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As explained in Using Components, a typical LoopBack component is an npm package exporting a Component class.

import {MyController} from './controllers/my.controller';
import {MyValueProvider} from './providers/my-value.provider';
import {Component} from '@loopback/core';

export class MyComponent implements Component {
  constructor() {
    this.controllers = [MyController];
    this.providers = {
      'my-value': MyValueProvider,
    };
  }
}

When a component is mounted to an application, a new instance of the component class is created and then:

  • Each Controller class is registered via app.controller(),
  • Each Provider is bound to its key in providers object.

The example MyComponent above will add MyController to application’s API and create a new binding my-value that will be resolved using MyValueProvider.

Providers

Providers enable components to export values that can be used by the target application or other components. The Provider class provides a value() function called by Context when another entity requests a value to be injected.

import {Provider} from '@loopback/context';

export class MyValueProvider implements Provider<string> {
  value() {
    return 'Hello world';
  }
}

Specifying binding key

Notice that the provider class itself does not specify any binding key, the key is assigned by the component class.

import {MyValueProvider} from './providers/my-value.provider';

export class MyComponent implements Component {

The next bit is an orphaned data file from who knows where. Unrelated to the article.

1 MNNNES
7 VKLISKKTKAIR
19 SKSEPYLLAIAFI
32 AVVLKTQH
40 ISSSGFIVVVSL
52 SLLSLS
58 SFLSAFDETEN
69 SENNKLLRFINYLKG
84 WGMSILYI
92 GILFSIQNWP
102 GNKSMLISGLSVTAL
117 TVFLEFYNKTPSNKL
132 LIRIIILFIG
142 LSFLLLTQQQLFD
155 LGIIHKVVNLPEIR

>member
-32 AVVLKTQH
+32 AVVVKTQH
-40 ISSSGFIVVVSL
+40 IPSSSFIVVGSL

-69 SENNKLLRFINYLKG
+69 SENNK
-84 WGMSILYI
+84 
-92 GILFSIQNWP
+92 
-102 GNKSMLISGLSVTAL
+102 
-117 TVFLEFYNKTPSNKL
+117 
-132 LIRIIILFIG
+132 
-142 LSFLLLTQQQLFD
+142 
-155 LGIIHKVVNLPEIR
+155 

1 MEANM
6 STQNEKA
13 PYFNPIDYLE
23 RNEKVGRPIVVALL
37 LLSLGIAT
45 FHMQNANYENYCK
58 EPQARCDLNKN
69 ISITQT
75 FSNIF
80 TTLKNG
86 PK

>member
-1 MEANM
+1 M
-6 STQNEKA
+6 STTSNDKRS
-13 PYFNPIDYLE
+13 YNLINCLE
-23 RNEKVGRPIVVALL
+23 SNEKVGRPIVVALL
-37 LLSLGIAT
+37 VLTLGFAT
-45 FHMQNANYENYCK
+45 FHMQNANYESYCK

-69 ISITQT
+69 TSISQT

constructor() {
    this.providers = {
      'my-component.my-value': MyValueProvider,
    };
  }
}

We recommend to component authors to use Typed binding keys instead of string keys and to export an object (a TypeScript namespace) providing constants for all binding keys defined by the component.

import {MyValue, MyValueProvider} from './providers/my-value-provider';

export namespace MyComponentKeys {
  export const MY_VALUE = new BindingKey<MyValue>('my-component.my-value');
}

export class MyComponent implements Component {
  constructor() {
    this.providers = {
      [MyComponentKeys.MY_VALUE.key]: MyValueProvider,
    };
  }
}

Accessing values from Providers

Applications can use @inject decorators to access the value of an exported Provider. If you’re not familiar with decorators in TypeScript, see Key Concepts: Decorators

const app = new Application();
app.component(MyComponent);

class MyController {
  constructor(@inject('my-component.my-value') private greeting: string) {}

  @get('/greet')
  greet() {
    return this.greeting;
  }
}

Asynchronous providers

Provider’s value() method can be asynchronous too:

import {Provider} from '@loopback/context';
const request = require('request-promise-native');
const weatherUrl =
  'http://samples.openweathermap.org/data/2.5/weather?appid=b1b15e88fa797225412429c1c50c122a1';

export class CurrentTemperatureProvider implements Provider<number> {
  async value() {
    const data = await request(`${weatherUrl}&q=Prague,CZ`, {json: true});
    return data.main.temp;
  }
}

In this case, LoopBack will wait until the promise returned by value() is resolved, and use the resolved value for dependency injection.

Working with HTTP request/response

In some cases, the Provider may depend on other parts of LoopBack; for example the current request object. The Provider’s constructor should list such dependencies annotated with @inject keyword, so that LoopBack runtime can resolve them automatically.

import {Provider} from '@loopback/context';
import {ParsedRequest, RestBindings} from '@loopback/rest';
const uuid = require('uuid/v4');